Taking Care of Yourself, Too!

Raising grandchildren is hard work. If you take better care of yourself, you can take better care of them.

Think for a minute about all the sacrifices you've made for the grandchildren you are raising. You've gone without sleep for them; devoted your spare time to them; given up your social life for them; maybe even taken a job to support them.

You love your grandchildren. You're happy to have them in your home. You have no doubt that you're doing the right thing.

But, admit it: You're tired and stressed. You may feel lonely and isolated. You might even be a little depressed. All these feelings are normal. And they are a sure sign that it's time to start taking care of yourself, because if you get sick or burned out, what will the kids do?

Think of it this way: Taking better care of yourself means taking better care of your grandchildren.

Emotional Strains

No one said that raising grandchildren would be easy. Besides being a lot of work, it can make you feel many emotions that you don't want to feel.

You might feel angry or resentful. You looked forward to this time in your life. You had big plans. Now those plans are on hold. You just want to be a grandparent, not a parent. You want to spoil your grandchildren, not discipline them.

You might feel guilty. Maybe you feel responsible because your son or daughter can't take care of your grandchildren. This situation is not your fault. But it's easy to fall into the trap of blaming yourself.

You probably feel a little stressed out. You have so many decisions to make right now. Are you making the right ones? Are you doing what's best for your grandchildren?

You may feel lonely. Your old friends may not understand what you're going through. And you don't have much in common with the parents of your grandchildren's friends.

Some days, these feelings can seem overwhelming. Don't give up. Instead, try some of the following coping tips.

1. Face Your Feelings. Don't feel guilty about how you feel. Every grandparent caregiver feels the same way at one time or another. It may help to talk about your feelings with someone else — a friend, a relative, or a professional. This will help you make peace with your feelings. Then you can get on with your life.

2. Guard Your Health. You'll feel better — and do better as a caregiver — if you pay attention to your own health. Get regular check-ups. If you smoke, stop. Try to eat better. Talk to your doctor if you are feeling depressed or stressed out. He or she may be able to help. Most important, get some exercise. There's no better way to relieve stress than to take a brisk walk, play a game of tennis, or go to a fitness class. It helps you let off steam. It improves your mood. It can even give you more energy. Can't get away from the kids? Take them with you. They could use some exercise too!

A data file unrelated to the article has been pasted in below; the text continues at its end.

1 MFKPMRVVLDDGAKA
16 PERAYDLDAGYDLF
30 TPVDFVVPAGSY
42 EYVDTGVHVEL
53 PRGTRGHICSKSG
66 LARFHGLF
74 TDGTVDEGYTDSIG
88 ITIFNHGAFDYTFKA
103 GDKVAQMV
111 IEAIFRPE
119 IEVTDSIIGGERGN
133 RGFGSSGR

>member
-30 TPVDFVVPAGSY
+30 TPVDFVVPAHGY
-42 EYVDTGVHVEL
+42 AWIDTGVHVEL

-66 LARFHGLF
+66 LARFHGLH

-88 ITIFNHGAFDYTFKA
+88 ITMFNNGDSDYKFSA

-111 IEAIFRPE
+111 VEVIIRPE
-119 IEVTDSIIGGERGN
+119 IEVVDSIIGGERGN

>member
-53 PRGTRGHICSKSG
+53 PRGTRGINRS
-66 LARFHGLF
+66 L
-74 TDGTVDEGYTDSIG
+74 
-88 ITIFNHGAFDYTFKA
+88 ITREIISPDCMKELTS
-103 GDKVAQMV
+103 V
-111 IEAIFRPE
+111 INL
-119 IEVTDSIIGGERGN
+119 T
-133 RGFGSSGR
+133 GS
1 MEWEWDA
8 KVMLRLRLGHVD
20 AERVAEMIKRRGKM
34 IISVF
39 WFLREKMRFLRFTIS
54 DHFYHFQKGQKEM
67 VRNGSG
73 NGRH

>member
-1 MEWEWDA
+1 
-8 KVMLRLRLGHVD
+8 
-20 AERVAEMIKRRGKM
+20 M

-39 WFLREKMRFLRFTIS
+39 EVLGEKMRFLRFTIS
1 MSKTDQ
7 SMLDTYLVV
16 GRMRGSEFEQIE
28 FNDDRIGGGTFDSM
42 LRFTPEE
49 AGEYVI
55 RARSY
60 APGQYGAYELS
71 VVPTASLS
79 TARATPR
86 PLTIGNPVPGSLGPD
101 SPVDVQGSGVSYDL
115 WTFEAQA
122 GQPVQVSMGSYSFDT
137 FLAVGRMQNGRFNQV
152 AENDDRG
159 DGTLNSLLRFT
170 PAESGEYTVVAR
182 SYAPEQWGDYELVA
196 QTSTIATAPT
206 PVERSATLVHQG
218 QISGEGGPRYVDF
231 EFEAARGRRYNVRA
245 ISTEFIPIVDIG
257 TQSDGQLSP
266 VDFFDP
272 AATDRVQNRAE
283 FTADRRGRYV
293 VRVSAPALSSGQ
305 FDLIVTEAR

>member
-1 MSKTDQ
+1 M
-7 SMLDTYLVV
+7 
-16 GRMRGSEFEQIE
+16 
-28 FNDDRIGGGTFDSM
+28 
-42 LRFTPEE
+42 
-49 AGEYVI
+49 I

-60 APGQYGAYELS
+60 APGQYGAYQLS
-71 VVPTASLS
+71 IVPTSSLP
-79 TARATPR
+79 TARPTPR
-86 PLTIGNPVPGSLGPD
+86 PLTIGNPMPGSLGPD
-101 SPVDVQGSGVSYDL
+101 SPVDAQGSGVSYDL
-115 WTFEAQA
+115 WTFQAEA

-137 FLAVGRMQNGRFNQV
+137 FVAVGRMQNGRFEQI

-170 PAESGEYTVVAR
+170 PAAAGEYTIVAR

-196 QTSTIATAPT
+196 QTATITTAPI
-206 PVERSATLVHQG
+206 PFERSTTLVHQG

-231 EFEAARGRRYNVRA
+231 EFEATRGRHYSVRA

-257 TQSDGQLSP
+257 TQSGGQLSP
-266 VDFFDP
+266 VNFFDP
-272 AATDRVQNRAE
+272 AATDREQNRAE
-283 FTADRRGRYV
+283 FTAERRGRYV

3. Take a Break. Every so often, you need to rest and recharge your battery. Ask a friend or relative to watch the kids for a few hours. Can't afford a babysitter? Offer to watch the grandchildren of another grandparent caregiver. Then ask that grandparent to watch your grandchildren. You'll both get a break — and it won't cost a dime.

4. Ask for Help. There are plenty of people out there willing to lend you a hand.
Consider connecting with a faith community. Your church, temple, or synagogue can be like a family to you. Congregation members help each other in times of need. And many faith-based organizations offer services, like child care and transportation, which you may find useful. Or join a support group. Support groups are the best place to meet other grandparents like you. You can share your feelings with people who really understand. You can make new friends. And you can get information and services that will help you cope with your new parenting role.

5. Have Some Fun. Make an effort to put some fun back in your life. You'll feel happier and healthier. And your grandchildren will enjoy being around you. And remember, you don't have to be a daredevil to enjoy yourself. Read a good book, plant a garden, or join an exercise class. Take up an old hobby. Surf the internet. Find something that makes you smile — and do it. You'll feel better, and your grandchildren will thank you for it.

This article originally appeared on aarp.org. Read more ways to manage stress here.


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